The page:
eocsor at gmail.com
Tue Sep 6 01:42:14 CEST 2005
Sure, with enough anything can be brute forced.
But what happens when that "enough" isn't possible?
Brute forcing (alone) 256-bit keys is a joke. It's just not a issue.
Being investigated by animal rights folk does *not* make you a terrorist.
Now back to being on topic but still slightly off...
I think a laptop you keep with you all the time is a pretty good shot. :)
On 9/6/05, the dragon <ceprn at hotmail.com> wrote:
> I suspect, with enough horsepower and resources, any encrytion can be
> I am sure, at one point, all encrytion was thought to be unbreakable.
> clark 'the dragon' willis
> PSA: Salary <> Slavery. If you earn a salary, your employer is renting your
> services for 40 hours a week, not purchasing your soul. Your time is the
> only real finite asset that you have, and once used it can never be
> recovered, so don't waste it by giving it away.
> I work to live; I don't live to work.
> "Time is the coin of your life. It is the only coin you have, and only you
> can determine how it will be spent. Be careful lest you let other people
> spend it for you."
> Carl Sandburg
> (1878 - 1967)
> ----Original Message Follows----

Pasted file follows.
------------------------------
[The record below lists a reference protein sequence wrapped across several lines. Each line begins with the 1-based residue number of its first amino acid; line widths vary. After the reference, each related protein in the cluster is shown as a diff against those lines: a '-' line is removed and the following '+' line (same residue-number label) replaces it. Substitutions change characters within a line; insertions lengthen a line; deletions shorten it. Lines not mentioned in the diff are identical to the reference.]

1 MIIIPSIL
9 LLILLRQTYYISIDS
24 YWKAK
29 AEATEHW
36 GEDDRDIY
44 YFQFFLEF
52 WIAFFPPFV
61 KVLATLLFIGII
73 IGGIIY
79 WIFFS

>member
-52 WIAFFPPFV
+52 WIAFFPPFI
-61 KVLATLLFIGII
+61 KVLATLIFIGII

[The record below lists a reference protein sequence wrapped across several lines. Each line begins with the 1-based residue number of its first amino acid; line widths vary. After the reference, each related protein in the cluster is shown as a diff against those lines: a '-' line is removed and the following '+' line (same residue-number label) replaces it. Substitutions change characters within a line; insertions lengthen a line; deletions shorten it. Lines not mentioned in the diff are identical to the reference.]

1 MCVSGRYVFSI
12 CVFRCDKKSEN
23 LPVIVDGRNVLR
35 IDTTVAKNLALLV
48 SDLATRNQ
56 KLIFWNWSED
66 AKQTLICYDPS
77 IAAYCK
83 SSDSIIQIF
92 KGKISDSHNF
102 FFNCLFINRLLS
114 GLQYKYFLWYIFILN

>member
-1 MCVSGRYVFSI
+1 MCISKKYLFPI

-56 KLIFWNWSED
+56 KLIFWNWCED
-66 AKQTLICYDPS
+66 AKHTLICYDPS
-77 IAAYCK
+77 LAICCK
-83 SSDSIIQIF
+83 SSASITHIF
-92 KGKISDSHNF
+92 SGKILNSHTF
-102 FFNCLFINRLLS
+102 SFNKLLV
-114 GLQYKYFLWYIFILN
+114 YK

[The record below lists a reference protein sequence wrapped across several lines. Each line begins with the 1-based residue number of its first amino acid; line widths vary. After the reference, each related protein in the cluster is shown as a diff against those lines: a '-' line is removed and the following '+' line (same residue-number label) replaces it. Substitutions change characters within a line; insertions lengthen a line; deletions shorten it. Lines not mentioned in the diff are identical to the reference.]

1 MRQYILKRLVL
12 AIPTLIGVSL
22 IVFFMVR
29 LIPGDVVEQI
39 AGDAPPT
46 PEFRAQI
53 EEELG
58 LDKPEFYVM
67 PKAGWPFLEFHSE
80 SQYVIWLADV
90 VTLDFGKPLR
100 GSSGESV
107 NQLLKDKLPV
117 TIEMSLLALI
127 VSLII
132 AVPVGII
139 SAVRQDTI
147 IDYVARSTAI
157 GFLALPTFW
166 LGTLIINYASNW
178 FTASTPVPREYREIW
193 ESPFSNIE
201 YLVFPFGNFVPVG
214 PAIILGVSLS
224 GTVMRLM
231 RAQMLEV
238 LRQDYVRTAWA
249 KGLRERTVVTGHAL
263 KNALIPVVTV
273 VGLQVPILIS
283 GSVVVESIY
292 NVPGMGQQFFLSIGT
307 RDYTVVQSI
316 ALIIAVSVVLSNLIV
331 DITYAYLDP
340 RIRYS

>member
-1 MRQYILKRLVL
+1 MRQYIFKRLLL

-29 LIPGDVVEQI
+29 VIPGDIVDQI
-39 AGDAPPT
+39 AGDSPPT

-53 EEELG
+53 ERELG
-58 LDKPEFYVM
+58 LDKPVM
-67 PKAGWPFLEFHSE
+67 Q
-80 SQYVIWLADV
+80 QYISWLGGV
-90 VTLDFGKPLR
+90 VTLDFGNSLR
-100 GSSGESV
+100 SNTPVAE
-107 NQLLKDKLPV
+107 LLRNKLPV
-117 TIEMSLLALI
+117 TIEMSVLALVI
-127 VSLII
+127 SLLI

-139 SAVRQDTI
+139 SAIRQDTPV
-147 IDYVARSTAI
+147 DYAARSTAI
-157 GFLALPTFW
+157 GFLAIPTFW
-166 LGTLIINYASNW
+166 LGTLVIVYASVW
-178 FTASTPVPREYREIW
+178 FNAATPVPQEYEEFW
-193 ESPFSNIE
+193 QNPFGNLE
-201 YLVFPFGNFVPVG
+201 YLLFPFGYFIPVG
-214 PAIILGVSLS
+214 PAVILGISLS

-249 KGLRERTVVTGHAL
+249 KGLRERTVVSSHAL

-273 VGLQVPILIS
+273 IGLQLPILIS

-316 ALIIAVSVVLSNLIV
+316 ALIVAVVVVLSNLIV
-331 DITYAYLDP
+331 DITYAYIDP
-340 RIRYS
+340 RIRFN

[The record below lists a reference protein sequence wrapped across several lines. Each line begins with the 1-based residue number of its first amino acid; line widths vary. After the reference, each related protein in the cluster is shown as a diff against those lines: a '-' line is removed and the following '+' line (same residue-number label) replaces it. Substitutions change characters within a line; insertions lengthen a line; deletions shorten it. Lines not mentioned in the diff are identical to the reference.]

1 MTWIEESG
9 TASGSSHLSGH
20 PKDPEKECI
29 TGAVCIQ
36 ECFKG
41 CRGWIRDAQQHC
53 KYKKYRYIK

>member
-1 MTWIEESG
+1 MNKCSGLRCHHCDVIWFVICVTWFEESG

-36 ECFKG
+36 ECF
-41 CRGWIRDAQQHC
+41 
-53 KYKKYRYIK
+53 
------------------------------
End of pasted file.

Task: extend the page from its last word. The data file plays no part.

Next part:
> Jean-David Beyer wrote:
> >I imagine if the NSA really wanted to decrypt a gpg-encrypted message,
> >have the resources to do it. It would probably take them a while if they
> >to use brute force
> No, they can's do it by brute force. Look even at the power requirements
> to do such a calculation: we're talking about an energy consumption that
> is more that the entire sun will radiate during its entire lifetime.
> I'm pretty sure that's beyond anything even the NSA can deploy.
> If they are able to decrypt pgp/gpg, it will be because they either broke
> an algorithm or implementation of it, or they have obtained the key by
> other means (keylogger, hidden camera, tempest, virus, torture).
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